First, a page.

Difference between revisions of "User:Saka/Gemini Pages/Tut:FPS"

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Ah! You wants to Pythoning? Well, young lad, look no further than your computer. Here you will learn the basics of Python-scripting in Golly™.
+
Ah! You want to write some Python? Well, look no further. Here you will learn the basics of Python-scripting in Golly™. Note that, while this won't function as a complete tutorial for Python, you should be able to still follow a bit even if you have no Python knowledge.
  
  
 
== Things to Install ==
 
== Things to Install ==
Wait! You need to pack some stuff for the trip. You need:
+
Wait! You need to prepare some stuff first. You need:
 
*[[Golly]]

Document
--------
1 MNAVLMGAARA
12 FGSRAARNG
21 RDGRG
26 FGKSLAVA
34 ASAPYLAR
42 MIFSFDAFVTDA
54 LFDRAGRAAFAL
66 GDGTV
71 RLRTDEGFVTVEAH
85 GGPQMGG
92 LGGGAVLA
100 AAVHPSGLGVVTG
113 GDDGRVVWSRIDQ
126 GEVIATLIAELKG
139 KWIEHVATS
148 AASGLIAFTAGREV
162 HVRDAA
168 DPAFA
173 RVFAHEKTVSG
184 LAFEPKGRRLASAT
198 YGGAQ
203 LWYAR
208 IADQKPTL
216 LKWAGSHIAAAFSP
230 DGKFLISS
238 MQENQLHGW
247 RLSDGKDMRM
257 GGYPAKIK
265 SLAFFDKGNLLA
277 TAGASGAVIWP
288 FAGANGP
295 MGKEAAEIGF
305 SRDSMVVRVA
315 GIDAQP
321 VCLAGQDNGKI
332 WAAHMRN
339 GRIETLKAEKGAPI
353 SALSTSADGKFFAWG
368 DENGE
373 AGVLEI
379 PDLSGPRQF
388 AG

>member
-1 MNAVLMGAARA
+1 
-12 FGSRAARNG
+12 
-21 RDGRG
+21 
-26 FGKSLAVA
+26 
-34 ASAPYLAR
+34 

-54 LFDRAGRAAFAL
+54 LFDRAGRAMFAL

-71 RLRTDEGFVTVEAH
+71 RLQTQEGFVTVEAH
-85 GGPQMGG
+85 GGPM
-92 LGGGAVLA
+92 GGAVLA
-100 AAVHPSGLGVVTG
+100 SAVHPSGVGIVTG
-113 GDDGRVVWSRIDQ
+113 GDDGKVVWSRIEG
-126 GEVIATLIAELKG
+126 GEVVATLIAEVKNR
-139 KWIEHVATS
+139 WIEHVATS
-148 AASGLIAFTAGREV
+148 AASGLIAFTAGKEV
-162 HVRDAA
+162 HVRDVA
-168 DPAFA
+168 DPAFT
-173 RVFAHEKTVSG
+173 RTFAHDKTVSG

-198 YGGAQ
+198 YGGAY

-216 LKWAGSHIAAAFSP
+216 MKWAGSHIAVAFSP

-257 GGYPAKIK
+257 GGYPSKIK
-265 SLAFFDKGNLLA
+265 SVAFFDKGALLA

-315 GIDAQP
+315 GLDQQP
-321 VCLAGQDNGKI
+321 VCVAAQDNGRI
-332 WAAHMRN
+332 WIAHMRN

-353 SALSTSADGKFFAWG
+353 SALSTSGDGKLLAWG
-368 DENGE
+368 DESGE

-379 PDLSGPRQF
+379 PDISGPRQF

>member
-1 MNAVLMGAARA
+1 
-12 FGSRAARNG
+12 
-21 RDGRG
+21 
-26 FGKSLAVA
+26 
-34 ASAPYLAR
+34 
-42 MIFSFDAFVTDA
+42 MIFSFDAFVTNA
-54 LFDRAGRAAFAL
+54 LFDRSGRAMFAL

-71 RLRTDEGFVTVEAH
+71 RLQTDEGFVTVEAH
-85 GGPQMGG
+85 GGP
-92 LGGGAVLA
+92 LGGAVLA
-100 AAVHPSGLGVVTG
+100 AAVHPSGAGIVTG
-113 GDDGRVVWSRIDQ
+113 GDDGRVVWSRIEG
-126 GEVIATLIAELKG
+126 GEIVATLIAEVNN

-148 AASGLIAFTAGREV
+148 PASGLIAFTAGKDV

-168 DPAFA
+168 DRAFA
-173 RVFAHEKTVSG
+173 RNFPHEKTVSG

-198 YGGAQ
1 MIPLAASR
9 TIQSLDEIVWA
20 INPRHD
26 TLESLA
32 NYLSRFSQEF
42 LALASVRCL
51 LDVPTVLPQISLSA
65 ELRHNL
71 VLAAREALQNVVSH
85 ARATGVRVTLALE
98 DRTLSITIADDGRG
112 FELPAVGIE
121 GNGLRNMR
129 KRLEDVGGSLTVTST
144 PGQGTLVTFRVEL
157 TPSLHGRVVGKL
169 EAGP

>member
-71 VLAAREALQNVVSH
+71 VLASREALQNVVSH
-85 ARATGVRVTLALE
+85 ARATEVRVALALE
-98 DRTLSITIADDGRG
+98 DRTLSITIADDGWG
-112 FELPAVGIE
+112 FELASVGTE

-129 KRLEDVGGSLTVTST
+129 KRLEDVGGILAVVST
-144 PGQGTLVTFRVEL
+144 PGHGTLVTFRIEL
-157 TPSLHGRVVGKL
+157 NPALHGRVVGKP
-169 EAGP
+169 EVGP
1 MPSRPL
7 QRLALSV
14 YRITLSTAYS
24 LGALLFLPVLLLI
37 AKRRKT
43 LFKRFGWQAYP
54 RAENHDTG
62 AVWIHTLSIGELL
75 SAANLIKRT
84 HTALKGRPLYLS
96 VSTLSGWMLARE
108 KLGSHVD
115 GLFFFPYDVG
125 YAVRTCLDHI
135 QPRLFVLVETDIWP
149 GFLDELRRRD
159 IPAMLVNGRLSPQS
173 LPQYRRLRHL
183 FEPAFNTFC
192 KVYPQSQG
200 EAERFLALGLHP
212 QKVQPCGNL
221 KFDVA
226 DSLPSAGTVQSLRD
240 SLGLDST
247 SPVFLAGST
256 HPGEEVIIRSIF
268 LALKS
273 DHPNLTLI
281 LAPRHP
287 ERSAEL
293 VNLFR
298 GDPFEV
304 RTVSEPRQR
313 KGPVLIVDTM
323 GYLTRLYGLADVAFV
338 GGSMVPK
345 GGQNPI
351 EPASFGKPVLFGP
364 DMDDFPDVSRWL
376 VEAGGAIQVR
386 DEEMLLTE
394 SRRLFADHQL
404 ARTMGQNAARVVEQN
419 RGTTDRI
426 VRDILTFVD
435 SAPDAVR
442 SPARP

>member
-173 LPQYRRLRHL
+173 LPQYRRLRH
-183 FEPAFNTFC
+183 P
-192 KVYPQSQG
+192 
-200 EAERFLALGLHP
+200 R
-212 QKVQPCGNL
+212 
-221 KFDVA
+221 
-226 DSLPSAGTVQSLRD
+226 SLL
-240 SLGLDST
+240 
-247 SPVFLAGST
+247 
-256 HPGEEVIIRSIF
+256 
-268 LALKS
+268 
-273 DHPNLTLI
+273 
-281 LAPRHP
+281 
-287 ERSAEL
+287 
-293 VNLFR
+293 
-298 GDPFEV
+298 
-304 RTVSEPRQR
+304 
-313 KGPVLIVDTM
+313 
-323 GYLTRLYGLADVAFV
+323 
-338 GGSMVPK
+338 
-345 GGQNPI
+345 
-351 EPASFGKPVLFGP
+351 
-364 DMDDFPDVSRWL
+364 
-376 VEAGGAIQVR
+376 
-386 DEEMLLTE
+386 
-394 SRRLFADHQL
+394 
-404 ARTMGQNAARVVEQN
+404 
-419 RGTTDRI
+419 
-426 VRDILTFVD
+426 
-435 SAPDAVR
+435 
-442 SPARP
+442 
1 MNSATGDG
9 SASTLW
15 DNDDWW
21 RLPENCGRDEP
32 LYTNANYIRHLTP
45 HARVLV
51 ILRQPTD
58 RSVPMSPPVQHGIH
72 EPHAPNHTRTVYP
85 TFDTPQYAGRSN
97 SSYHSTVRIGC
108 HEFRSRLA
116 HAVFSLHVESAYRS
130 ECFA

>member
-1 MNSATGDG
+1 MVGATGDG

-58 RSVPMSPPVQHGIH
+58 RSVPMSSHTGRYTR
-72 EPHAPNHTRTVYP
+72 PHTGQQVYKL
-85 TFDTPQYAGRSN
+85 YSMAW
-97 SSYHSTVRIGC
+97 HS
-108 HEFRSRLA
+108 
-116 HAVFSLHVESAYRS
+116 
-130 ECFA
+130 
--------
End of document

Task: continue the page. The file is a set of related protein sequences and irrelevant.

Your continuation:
*[[Golly]]
 
*Python 2.7+ (But not Python 3, since Golly doesn't support Python 3 as of now...)
 
*Python 2.7+ (But not Python 3, since Golly doesn't support Python 3 as of now...)
Line 12: Line 12:
  
 
== What are we Going to Make? ==
 
== What are we Going to Make? ==
For this tutorial we are going to make a very simple script that detects the [[period]] of the object on screen. Golly already has a built-in script for this exact thing (See oscar.py)but we are going to make it anyway because why not. For this script, it will only detect the period of an oscillator, not a spaceship, because that's too complicated for a simple person like me. But who am I? <s>And where is I?</s>
+
For this tutorial we are going to make a very simple script that detects the [[period]] of the object on screen. Golly already has a built-in script for this exact thing (See oscar.py)but we are going to make it anyway because why not. We will start by detecting the period of an oscillator, then move on to making it able to detect the period of spaceships.